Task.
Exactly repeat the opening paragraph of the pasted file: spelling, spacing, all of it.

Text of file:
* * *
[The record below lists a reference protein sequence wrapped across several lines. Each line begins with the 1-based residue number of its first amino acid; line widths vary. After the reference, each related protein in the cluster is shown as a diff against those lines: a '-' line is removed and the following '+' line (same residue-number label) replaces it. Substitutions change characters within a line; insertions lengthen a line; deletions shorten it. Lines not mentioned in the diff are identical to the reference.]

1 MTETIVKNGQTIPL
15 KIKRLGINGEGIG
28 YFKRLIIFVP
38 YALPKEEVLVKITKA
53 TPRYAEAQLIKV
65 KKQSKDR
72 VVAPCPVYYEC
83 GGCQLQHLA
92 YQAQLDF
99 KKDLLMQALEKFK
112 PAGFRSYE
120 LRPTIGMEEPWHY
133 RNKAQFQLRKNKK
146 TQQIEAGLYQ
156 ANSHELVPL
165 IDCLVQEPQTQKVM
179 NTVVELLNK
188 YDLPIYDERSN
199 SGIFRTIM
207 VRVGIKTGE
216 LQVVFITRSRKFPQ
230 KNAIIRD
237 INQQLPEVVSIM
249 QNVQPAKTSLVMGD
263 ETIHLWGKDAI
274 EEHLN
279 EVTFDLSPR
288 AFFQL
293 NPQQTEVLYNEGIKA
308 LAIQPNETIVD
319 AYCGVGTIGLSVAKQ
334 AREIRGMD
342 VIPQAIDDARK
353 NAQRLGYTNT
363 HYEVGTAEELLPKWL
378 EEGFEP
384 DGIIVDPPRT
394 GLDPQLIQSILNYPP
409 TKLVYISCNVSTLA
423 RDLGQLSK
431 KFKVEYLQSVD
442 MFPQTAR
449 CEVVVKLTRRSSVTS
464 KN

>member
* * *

[The record below lists a reference protein sequence wrapped across several lines. Each line begins with the 1-based residue number of its first amino acid; line widths vary. After the reference, each related protein in the cluster is shown as a diff against those lines: a '-' line is removed and the following '+' line (same residue-number label) replaces it. Substitutions change characters within a line; insertions lengthen a line; deletions shorten it. Lines not mentioned in the diff are identical to the reference.]